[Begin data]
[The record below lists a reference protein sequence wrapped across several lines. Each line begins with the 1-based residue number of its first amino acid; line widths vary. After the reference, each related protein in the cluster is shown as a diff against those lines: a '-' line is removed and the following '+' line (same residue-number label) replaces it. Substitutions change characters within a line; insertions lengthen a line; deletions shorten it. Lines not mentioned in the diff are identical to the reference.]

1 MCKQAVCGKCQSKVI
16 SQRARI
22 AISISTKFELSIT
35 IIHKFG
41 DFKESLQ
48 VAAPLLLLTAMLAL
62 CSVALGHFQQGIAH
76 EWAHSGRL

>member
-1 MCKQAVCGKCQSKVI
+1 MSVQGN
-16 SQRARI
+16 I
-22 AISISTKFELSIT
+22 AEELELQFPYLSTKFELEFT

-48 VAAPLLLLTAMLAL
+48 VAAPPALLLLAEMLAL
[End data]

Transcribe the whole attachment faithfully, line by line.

[The record below lists a reference protein sequence wrapped across several lines. Each line begins with the 1-based residue number of its first amino acid; line widths vary. After the reference, each related protein in the cluster is shown as a diff against those lines: a '-' line is removed and the following '+' line (same residue-number label) replaces it. Substitutions change characters within a line; insertions lengthen a line; deletions shorten it. Lines not mentioned in the diff are identical to the reference.]

1 MCKQAVCGKCQSKVI
16 SQRARI
22 AISISTKFELSIT
35 IIHKFG
41 DFKESLQ
48 VAAPLLLLTAMLAL
62 CSVALGHFQQGIAH
76 EWAHSGRL

>member
-1 MCKQAVCGKCQSKVI
+1 MSVQGN
-16 SQRARI
+16 I
-22 AISISTKFELSIT
+22 AEELELQFPYLSTKFELEFT

-48 VAAPLLLLTAMLAL
+48 VAAPPALLLLAEMLAL